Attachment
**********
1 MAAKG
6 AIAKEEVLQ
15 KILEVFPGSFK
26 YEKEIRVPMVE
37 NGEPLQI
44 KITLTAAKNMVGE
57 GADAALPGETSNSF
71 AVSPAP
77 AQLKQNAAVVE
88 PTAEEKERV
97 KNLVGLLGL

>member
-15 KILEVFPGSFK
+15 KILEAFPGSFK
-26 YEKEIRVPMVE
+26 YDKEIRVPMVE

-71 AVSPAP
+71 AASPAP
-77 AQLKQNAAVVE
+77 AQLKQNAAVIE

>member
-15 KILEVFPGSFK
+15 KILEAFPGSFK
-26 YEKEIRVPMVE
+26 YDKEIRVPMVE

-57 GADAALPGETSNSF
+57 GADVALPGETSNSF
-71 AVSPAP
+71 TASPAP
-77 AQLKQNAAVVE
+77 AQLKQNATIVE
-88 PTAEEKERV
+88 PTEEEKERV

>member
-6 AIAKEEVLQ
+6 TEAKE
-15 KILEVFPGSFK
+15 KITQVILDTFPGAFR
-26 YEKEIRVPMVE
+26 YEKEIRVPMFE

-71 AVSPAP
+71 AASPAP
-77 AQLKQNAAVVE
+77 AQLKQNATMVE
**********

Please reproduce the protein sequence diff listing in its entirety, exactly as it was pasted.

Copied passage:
1 MAAKG
6 AIAKEEVLQ
15 KILEVFPGSFK
26 YEKEIRVPMVE
37 NGEPLQI
44 KITLTAAKNMVGE
57 GADAALPGETSNSF
71 AVSPAP
77 AQLKQNAAVVE
88 PTAEEKERV
97 KNLVGLLGL

>member
-15 KILEVFPGSFK
+15 KILEAFPGSFK
-26 YEKEIRVPMVE
+26 YDKEIRVPMVE

-71 AVSPAP
+71 AASPAP
-77 AQLKQNAAVVE
+77 AQLKQNAAVIE

>member
-15 KILEVFPGSFK
+15 KILEAFPGSFK
-26 YEKEIRVPMVE
+26 YDKEIRVPMVE

-57 GADAALPGETSNSF
+57 GADVALPGETSNSF
-71 AVSPAP
+71 TASPAP
-77 AQLKQNAAVVE
+77 AQLKQNATIVE
-88 PTAEEKERV
+88 PTEEEKERV

>member
-6 AIAKEEVLQ
+6 TEAKE
-15 KILEVFPGSFK
+15 KITQVILDTFPGAFR
-26 YEKEIRVPMVE
+26 YEKEIRVPMFE

-71 AVSPAP
+71 AASPAP
-77 AQLKQNAAVVE
+77 AQLKQNATMVE